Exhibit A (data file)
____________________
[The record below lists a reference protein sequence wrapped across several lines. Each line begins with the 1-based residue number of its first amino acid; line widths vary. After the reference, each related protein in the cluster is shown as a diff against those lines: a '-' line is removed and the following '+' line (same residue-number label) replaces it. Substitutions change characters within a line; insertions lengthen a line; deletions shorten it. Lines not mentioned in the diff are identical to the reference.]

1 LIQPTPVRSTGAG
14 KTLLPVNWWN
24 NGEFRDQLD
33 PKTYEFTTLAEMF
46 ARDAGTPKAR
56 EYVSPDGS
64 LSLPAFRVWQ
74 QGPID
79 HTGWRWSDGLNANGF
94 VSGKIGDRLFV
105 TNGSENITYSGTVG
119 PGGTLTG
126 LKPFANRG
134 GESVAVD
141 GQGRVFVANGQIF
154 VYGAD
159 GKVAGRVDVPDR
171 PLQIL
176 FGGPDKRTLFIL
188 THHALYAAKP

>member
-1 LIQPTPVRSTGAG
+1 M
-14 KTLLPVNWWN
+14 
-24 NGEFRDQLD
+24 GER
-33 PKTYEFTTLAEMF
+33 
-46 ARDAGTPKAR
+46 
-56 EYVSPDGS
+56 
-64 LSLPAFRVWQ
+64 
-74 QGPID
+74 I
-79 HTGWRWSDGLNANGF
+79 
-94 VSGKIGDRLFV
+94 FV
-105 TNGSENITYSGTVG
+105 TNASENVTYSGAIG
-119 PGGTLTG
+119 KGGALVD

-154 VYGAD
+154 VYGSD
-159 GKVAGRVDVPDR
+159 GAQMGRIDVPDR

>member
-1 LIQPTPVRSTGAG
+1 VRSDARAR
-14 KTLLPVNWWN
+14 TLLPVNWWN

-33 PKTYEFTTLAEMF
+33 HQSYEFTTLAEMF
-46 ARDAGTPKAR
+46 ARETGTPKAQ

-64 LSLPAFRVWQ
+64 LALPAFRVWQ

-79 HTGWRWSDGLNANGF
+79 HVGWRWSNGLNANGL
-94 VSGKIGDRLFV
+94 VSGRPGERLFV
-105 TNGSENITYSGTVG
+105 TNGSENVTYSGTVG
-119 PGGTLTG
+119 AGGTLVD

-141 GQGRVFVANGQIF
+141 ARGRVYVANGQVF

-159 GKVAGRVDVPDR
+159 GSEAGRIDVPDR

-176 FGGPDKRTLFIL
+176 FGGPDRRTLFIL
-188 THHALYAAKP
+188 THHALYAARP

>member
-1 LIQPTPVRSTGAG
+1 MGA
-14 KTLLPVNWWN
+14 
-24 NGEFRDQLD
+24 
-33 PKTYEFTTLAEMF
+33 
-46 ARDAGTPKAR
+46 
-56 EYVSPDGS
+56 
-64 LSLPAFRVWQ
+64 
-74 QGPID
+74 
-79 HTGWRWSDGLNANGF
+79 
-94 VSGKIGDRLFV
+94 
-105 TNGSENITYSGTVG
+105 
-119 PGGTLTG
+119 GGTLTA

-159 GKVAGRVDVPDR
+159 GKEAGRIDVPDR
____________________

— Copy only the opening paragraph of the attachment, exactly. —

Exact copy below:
[The record below lists a reference protein sequence wrapped across several lines. Each line begins with the 1-based residue number of its first amino acid; line widths vary. After the reference, each related protein in the cluster is shown as a diff against those lines: a '-' line is removed and the following '+' line (same residue-number label) replaces it. Substitutions change characters within a line; insertions lengthen a line; deletions shorten it. Lines not mentioned in the diff are identical to the reference.]